lers should luckily and inadvertently have
dropped anything toothsome. Dim would
sit on the hearth, with his vast, wide head
very much on one side, gravely considering
the lords of creation enjoying their noble
and rational pleasures.

Occasionally, the party played cards; once
they stole out and caught a couple of poach-
ers, red-handed, in the very act, in Harry's
modest preserves.

Of course, Harry cursed the offenders at
the moment, and, equally of course, let
them off in the sequel; a prosecution being
such a confounded lot of trouble! But
though Harry seldom took any except for
his pleasures, it must be accounted to him
for righteousness that for them he took
often a very great deal, that he enjoyed
with a refreshing heartiness and simplicity,
and was neither bored nor fastidious in his
amusements. If the Basset dinner-table was
overladen, it may be remembered that its


host had often been walking all day among
the turnips, with a shooting lunch consisting
of absolutely nothing but a hunch of bread
and cheese, stuffed into his pocket. He
would drive himself a dozen miles in his
phaeton to a dinner-party in the teeth of
a black North-Easter; and it is certainly on
record that one eventful night, in a bitter
midwinter, muffled to the eyes, he rode to
Dilchester to the assembly ball, through the
deepest snow of years.

The ball-room w^as uncomfortably stuffy
and crowded when he got there; wax candles
in great glass lustres lit the scene, and often
shed showers of wax over the good-tempered
dancers; the fiddlers in a gallery made up in
energy what they lacked in tune and time,
and the supper was principally distinguished
by an untidy plenty. But w'hat did that
matter? Harry was the best dancer and the
handsomest man in the room; and a steward
presently introduced him to Miss ^lary
JNIatthews, of Clayton Hall, near Dilchester,
aged eighteen, and vastly enjoying herself at
her very first ball, under the fond and strict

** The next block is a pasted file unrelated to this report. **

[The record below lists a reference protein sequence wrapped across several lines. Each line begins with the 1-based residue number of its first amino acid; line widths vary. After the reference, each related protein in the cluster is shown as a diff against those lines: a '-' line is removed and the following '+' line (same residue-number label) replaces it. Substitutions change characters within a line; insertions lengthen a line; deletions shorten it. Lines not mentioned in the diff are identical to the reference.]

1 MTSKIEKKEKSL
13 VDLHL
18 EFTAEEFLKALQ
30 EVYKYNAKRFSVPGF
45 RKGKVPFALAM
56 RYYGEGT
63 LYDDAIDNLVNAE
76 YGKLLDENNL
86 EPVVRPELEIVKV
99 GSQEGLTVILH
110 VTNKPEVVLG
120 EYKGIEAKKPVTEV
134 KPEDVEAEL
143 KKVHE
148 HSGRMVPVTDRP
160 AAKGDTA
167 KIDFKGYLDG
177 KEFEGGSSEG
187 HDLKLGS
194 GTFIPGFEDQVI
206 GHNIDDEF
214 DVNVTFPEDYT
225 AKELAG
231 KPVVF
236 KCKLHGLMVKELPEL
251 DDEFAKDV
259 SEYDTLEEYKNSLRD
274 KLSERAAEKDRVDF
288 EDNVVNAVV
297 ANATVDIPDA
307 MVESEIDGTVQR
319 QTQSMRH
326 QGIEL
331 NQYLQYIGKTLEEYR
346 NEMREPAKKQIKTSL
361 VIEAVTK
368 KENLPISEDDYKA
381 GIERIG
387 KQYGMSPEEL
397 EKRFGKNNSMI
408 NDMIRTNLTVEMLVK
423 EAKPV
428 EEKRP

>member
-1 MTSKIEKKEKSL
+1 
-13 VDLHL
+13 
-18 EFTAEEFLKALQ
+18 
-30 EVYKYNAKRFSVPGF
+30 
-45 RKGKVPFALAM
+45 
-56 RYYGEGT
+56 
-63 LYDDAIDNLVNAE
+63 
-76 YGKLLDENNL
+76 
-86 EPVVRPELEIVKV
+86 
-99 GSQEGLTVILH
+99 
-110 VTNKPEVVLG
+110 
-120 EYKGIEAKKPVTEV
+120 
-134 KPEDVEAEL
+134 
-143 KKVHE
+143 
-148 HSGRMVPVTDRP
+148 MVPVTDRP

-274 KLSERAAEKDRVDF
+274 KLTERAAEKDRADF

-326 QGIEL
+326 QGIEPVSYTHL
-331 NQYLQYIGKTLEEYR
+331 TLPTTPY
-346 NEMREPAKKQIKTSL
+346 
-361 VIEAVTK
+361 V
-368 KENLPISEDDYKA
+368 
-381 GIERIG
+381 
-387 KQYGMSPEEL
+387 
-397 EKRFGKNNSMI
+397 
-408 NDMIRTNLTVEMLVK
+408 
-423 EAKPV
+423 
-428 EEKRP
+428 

chaperonage of a mother in a cap and a grey
silk gown, sitting on a dais and watching^
not the party, but Mary at it.


Pollie was a very slight little creature, not
really pretty, but with such bright curls and
such a bright face that she conveyed an
impression of prettiness. The family history
records that she was dressed in white muslin
— which was then not simply a synonym for
the obsolete virtues, but a stiff fabric actu-
ally worn by young women at balls. Her
feet beneath it, in the satin slippers she had
made herself, were aching to be dancing and
off. Harry loved, first, her freshness and
vigour, her ndif and new delight in the party
and in life; and she loved Harry— prin-
cipally because she was at the age to love
somebody, and so far had scarcely spoken a
dozen times to any man under fifty except
her writing-master, who had been twice
widowed, and was of a homely, eruptive

Let it be added that Pollie was now, as
she was ever, a most generous, candid, quick-
tempered, honourable and intelligent little
person, with her bright wits certainly not
stifled by study, and with a mind and heart,
like the age in which she lived, full of be-
ginnings and possibilities.

She danced all the dances with Harry she
could, with Madam — ^herself aged about


thirty-eight, but feehng and seeming older
than a woman of sixty does now — con-
scientiously regarding her from the dais.
At the end of the evening — an immensely
long evening, and seeming so dreadfully
short! — it was Harry who handed INIadam
and Pollie to their landau, with old John-
Coachman, in his flaxen wig, and with liis
fat, friendly face smiling from his box at
our JMiss and the good-looking Squire in his
swallov\- tails and the handsomest waistcoat
the eye of man ever saw.

It was Harry who, the ver}^ next day, sat
down to compose a most serious letter —
making savage threats of kicking Dim and
Tim when they interrupted him — in which
he set forth in very manl}^ terms the state
of his heart and his fortune, and begged the
leave of her mother to pay his addresses
to JMiss ]Mary ISIatthews at once.

INIiss JNIary IMatthews being fatherless, her
mother had to take counsel with a pompous
and worldly uncle, with a stock and fob, who
looked very sharply and narrowly into
Harry's money affairs, and piously hoped
for the best regarding Harrj^'s character, or
shared the common, convenient belief that men
" for the most, become much more the better


for being a little bad." Then the Squire
rode over to Clayton Hall on Victoria, and
some very thin excuse about the character

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Online LibraryEvelyn Beatrice HallBasset, a village chronicle → online text (page 1 of 15)